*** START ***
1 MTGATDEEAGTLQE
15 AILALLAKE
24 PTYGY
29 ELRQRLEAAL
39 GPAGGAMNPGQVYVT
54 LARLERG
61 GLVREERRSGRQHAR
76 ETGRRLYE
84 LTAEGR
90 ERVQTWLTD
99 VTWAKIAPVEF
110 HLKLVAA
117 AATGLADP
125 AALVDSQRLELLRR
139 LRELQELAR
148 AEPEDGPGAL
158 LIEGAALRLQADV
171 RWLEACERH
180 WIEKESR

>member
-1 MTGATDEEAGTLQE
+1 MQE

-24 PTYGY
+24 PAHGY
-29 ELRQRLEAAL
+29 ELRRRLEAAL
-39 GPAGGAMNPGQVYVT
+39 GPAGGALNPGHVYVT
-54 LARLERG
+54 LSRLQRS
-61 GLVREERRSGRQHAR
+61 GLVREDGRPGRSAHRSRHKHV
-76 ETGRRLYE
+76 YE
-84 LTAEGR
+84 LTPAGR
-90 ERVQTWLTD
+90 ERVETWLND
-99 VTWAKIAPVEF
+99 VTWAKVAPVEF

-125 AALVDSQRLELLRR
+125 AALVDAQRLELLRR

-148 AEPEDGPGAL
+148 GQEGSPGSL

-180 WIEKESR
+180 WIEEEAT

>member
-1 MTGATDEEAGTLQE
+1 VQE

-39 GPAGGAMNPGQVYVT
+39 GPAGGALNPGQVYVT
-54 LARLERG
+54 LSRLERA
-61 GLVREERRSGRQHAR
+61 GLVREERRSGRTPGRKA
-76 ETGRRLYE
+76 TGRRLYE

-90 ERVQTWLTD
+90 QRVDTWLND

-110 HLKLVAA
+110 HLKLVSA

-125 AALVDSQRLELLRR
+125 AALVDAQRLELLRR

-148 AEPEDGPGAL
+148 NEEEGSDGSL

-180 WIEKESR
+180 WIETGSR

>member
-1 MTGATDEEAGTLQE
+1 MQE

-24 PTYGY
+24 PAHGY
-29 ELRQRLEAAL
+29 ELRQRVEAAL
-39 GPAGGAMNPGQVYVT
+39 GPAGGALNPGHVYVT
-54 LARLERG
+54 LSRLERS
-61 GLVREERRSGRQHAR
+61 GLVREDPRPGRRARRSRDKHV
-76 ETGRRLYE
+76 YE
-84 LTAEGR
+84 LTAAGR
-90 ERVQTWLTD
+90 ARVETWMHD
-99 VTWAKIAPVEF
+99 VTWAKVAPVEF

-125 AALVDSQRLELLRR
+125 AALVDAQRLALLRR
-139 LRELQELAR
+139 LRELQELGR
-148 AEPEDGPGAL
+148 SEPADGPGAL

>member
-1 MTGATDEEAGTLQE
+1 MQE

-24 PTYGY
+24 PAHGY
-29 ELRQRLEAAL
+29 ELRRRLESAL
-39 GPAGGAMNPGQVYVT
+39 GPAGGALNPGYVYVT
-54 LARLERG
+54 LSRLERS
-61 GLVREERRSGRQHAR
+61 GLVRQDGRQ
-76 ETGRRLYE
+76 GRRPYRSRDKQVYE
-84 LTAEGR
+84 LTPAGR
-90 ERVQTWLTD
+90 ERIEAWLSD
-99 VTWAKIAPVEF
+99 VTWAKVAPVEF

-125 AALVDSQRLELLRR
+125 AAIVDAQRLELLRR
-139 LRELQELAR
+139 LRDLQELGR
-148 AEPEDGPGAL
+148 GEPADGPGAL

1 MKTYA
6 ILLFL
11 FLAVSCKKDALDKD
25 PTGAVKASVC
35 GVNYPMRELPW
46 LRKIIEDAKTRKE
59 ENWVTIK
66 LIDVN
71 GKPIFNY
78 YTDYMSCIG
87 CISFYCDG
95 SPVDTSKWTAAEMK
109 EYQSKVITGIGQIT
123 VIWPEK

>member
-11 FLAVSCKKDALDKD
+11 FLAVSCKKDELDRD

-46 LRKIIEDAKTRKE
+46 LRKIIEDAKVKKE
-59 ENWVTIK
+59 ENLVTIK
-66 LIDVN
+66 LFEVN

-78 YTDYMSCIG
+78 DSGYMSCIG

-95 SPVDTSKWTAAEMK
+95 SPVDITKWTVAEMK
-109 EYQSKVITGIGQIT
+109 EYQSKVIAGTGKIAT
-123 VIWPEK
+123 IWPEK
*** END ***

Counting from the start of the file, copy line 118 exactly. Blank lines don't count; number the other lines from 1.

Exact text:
-139 LRELQELAR